In each CSES post-electoral survey, respondents were interviewed at different points in time after the election. This gives us the opportunity to operationalize the salience of elections as a function of how early or late after the election each respondent was interviewed. Some respondents were interviewed immediately after the election took place, while other were interviewed weeks, or even months, after that. Among the former the election should be more salient than among the latter. Following Shane Singh and Jude Thornton, we assume that as time passes since the day citizens went to the polls, elections and electoral competition will become less salient. Hence, the salience of the election will vary between respondents interviewed early and late during each CSES post-electoral survey. This operationalization has the advantage that, once certain adjustments are made, we can be confident that any differences in affective polarization between those interviewed early and late during the CSES fieldwork can be attributed to the variation in the salience of elections.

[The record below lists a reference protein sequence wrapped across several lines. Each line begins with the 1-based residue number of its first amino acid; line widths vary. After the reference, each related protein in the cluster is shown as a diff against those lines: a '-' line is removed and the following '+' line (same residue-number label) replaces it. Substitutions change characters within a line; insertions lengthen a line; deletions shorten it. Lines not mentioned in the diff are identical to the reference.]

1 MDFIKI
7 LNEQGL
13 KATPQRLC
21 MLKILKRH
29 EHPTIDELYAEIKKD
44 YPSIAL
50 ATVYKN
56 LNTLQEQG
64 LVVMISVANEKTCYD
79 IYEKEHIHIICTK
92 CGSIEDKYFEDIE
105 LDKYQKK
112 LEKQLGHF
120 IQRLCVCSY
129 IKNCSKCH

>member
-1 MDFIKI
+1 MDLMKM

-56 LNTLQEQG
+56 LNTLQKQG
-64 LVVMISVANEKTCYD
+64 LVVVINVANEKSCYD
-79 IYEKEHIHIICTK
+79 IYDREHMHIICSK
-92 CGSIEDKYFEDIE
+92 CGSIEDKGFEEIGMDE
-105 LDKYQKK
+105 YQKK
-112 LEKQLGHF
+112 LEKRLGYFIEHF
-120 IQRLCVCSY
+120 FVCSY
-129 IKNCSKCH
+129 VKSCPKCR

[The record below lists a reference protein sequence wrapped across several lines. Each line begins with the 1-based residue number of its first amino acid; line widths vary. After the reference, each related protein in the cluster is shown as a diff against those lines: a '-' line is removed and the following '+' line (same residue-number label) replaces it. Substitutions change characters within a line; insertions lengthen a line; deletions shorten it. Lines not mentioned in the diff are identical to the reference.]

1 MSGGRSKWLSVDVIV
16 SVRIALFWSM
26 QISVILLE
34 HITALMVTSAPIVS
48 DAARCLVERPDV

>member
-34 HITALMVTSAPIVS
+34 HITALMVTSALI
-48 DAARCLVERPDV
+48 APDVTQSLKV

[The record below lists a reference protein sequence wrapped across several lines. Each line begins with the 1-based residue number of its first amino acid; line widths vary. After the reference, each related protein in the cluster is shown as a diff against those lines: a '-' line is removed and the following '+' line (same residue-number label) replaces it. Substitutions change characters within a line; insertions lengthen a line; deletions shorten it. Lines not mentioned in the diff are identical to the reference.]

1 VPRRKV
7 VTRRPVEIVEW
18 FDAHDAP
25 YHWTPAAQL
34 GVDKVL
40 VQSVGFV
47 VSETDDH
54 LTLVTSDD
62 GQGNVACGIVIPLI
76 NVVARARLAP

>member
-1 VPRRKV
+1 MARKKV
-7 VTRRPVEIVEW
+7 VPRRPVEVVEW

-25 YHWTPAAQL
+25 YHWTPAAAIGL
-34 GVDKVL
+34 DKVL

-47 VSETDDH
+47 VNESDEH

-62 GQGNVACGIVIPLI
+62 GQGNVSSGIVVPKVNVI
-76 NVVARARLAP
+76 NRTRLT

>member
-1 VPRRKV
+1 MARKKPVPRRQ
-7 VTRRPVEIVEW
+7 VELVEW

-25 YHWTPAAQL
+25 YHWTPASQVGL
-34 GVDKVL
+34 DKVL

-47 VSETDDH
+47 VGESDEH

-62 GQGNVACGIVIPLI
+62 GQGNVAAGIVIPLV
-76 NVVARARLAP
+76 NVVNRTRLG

Figure 1: Time since election day and affective polarization

Our analyses indicate that as elections lose salience citizens become less affectively polarized. Figure 1 summarizes how affective polarization changes as we move away from the day the election is held. Citizens progressively depolarize after an election has taken place. We find the highest levels of polarization just after election day, and citizens become less affectively polarized as time goes by. It appears that this reduction in affective polarization is more pronounced in the weeks immediately after the election has taken place. This is the period when we observe the sharpest decline in affective polarization.